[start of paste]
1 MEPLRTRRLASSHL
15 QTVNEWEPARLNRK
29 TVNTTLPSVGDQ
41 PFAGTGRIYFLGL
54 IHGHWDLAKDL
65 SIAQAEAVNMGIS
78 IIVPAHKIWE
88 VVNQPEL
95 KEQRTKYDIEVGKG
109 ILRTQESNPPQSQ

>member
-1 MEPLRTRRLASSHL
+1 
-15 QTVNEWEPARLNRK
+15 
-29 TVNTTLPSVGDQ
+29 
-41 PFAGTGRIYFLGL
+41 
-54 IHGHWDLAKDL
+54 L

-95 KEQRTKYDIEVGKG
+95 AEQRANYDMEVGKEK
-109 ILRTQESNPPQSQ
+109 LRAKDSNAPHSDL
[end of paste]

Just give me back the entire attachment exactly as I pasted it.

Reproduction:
1 MEPLRTRRLASSHL
15 QTVNEWEPARLNRK
29 TVNTTLPSVGDQ
41 PFAGTGRIYFLGL
54 IHGHWDLAKDL
65 SIAQAEAVNMGIS
78 IIVPAHKIWE
88 VVNQPEL
95 KEQRTKYDIEVGKG
109 ILRTQESNPPQSQ

>member
-1 MEPLRTRRLASSHL
+1 
-15 QTVNEWEPARLNRK
+15 
-29 TVNTTLPSVGDQ
+29 
-41 PFAGTGRIYFLGL
+41 
-54 IHGHWDLAKDL
+54 L

-95 KEQRTKYDIEVGKG
+95 AEQRANYDMEVGKEK
-109 ILRTQESNPPQSQ
+109 LRAKDSNAPHSDL